Billy Crews Hired as Education Development Officer

Former Daily Journal executive joins UM in fundraising role

Billy Crews education development officer ole miss university of mississippi daily journal school of education um foundation tfa oxford

Former newspaper executive and public education proponent Billy Crews joins the UM School of Education as its new development officer.

OXFORD, Miss. – Longtime newspaper executive and public education proponent Billy Crews has joined the University of Mississippi as the new development officer for its School of Education.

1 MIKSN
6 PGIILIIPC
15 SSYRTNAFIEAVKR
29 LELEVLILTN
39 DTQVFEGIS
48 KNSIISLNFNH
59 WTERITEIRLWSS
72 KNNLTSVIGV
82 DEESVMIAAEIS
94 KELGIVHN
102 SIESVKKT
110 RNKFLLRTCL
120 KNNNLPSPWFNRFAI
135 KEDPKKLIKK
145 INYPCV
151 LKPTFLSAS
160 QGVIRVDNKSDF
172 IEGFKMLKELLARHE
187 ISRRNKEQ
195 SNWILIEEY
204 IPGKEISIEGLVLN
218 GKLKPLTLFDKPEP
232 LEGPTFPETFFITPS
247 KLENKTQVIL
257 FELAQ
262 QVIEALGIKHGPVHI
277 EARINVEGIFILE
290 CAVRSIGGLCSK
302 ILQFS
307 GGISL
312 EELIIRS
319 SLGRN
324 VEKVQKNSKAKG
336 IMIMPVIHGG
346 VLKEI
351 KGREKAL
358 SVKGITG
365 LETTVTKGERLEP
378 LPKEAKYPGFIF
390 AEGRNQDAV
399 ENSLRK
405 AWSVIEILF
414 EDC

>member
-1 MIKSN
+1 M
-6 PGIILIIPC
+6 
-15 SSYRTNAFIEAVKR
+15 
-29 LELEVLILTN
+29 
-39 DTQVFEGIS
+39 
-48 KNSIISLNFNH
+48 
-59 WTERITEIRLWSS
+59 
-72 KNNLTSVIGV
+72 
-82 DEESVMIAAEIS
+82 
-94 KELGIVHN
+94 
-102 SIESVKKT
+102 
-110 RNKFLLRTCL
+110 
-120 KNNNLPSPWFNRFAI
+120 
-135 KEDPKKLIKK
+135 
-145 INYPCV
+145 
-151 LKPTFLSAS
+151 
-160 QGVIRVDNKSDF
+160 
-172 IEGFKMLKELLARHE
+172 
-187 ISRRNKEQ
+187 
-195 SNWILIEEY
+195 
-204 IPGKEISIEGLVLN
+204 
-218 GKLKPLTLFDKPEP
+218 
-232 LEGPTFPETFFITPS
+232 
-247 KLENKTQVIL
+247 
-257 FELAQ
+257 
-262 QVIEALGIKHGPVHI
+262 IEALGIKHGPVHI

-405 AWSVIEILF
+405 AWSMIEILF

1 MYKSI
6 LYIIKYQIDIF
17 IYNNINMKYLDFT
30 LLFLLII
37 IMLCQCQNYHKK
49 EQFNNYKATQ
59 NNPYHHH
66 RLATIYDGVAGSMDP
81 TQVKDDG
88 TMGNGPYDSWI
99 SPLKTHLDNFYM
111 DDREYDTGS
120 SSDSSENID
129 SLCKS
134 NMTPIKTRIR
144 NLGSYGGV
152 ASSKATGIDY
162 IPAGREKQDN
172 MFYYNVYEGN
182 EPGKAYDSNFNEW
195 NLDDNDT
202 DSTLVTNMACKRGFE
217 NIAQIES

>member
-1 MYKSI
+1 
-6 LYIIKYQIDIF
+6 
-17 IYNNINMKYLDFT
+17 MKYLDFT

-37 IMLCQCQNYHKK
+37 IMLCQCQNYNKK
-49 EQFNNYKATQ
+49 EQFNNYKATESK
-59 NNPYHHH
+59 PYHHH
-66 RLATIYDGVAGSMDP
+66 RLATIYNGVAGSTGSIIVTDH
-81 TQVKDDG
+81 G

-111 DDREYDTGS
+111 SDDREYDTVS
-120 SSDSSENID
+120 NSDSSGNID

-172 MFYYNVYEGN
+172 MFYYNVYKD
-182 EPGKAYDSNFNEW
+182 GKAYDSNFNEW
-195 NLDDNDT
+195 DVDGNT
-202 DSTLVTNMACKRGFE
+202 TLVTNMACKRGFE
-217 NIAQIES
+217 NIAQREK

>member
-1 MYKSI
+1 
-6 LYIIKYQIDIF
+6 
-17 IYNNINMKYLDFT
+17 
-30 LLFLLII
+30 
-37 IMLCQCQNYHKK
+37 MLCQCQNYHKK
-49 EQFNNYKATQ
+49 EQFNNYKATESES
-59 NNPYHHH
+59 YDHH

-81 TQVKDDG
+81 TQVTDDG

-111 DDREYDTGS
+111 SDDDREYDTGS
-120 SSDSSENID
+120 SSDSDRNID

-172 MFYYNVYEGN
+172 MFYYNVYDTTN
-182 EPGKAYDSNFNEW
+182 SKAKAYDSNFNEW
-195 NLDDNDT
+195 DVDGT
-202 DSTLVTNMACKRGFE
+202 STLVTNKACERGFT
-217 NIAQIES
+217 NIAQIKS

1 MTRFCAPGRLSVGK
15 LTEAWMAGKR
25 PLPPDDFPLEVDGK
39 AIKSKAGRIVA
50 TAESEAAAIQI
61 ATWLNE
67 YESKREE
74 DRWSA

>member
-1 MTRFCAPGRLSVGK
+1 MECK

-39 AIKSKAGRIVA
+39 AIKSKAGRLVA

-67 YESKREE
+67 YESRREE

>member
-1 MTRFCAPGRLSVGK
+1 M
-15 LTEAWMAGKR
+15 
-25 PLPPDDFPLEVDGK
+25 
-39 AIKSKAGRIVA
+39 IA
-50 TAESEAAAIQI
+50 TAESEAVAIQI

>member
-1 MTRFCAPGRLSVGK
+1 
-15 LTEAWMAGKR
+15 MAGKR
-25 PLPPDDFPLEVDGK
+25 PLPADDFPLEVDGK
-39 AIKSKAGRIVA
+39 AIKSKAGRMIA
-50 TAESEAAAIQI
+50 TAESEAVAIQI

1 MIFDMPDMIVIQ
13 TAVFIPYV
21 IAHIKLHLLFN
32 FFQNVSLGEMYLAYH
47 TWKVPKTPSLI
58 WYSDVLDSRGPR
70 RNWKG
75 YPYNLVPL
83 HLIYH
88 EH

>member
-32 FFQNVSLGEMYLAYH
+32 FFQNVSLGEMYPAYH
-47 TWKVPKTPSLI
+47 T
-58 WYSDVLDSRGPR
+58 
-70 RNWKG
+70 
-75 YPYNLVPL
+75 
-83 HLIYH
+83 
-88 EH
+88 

Crews’ position is a new one, in which he will head fundraising efforts from within the school in collaboration with the UM Foundation.

“I believe the School of Education is one of the most important units at the university in terms of potential impact on our state,” said Crews, an Oxford native. “After 35 years in business, I am committed to a new career focused on supporting public education in Mississippi.”

Crews joins the university after more than two years working for Teach for America’s Mississippi region, where he served as vice president for strategic partnerships. Before TFA, he led the Tupelo-based media company Journal Inc., which owns the Northeast Mississippi Daily Journal, serving as chairman and chief executive before retiring in 2010. Crews also previously served as chief operations officer and as a member of the board of trustees for the Tupelo Public School District.